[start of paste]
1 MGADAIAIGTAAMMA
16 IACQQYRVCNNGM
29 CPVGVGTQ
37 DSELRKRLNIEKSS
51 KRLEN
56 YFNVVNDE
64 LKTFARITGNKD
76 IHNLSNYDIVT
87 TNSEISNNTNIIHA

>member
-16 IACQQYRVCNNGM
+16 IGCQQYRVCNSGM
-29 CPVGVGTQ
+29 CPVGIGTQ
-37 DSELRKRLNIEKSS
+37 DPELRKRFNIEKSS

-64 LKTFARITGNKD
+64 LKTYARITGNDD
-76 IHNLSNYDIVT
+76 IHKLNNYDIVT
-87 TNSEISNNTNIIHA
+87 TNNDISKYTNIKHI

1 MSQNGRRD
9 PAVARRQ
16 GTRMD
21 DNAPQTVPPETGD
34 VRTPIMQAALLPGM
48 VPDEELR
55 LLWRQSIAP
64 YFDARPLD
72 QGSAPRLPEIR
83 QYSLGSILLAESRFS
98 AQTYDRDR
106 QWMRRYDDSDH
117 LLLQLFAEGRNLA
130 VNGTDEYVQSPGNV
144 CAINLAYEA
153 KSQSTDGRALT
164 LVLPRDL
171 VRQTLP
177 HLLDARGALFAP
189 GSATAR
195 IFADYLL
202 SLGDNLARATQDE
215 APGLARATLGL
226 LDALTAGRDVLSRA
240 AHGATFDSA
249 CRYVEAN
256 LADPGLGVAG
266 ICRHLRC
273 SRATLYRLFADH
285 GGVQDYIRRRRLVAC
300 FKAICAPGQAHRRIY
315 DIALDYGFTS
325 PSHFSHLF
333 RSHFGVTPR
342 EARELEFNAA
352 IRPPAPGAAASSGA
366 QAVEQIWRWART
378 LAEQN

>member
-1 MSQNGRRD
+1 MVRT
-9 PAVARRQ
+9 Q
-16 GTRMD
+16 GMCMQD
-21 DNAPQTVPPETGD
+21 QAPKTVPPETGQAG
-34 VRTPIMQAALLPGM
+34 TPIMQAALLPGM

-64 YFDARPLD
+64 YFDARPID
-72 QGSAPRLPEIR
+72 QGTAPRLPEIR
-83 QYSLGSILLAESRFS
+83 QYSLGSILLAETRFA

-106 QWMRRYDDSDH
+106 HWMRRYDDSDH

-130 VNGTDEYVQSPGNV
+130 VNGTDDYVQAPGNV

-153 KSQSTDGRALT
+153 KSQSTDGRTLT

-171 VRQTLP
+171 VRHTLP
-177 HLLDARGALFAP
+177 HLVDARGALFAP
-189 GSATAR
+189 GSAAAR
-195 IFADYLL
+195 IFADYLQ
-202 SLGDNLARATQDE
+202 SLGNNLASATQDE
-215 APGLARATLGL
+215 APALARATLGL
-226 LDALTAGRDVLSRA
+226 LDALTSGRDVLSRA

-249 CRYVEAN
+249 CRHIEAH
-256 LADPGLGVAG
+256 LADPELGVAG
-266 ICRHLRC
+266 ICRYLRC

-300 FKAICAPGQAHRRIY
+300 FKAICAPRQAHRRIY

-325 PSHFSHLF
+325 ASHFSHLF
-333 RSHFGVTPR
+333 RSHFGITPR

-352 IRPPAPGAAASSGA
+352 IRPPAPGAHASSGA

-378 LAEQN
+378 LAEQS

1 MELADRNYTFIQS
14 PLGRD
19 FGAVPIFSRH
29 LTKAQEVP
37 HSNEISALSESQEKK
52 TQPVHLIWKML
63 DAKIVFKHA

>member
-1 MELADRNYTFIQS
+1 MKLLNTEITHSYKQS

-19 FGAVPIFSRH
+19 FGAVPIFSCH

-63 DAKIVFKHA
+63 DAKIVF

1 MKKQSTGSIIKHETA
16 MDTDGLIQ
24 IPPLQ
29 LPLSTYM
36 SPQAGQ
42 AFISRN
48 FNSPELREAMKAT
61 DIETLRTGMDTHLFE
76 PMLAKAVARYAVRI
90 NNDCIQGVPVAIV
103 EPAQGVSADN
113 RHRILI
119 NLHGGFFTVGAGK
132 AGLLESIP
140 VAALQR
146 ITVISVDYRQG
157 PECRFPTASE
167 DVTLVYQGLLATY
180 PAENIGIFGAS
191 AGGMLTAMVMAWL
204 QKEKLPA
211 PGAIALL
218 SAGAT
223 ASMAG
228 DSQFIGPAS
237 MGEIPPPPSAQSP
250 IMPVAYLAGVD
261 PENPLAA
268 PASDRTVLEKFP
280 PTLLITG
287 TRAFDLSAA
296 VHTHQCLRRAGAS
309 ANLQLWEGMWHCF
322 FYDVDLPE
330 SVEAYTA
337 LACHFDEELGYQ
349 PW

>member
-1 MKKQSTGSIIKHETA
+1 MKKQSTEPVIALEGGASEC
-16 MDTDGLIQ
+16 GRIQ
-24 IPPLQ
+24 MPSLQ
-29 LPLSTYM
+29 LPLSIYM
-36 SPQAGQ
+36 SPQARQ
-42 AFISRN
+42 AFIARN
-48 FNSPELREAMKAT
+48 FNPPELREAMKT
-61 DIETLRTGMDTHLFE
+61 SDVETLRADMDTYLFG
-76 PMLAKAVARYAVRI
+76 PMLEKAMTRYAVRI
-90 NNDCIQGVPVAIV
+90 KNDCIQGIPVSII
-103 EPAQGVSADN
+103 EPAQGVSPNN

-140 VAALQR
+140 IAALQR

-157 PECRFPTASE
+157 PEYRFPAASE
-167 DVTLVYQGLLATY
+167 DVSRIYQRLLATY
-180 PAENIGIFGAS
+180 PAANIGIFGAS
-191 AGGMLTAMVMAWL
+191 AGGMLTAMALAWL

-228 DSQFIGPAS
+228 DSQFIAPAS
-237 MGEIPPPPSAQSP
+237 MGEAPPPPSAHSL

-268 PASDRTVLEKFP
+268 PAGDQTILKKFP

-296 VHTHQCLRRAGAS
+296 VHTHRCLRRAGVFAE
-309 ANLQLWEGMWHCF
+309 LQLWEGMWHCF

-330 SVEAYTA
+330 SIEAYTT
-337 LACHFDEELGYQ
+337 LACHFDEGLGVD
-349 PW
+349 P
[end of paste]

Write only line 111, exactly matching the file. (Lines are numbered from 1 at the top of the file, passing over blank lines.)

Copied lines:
+352 IRPPAPGAHASSGA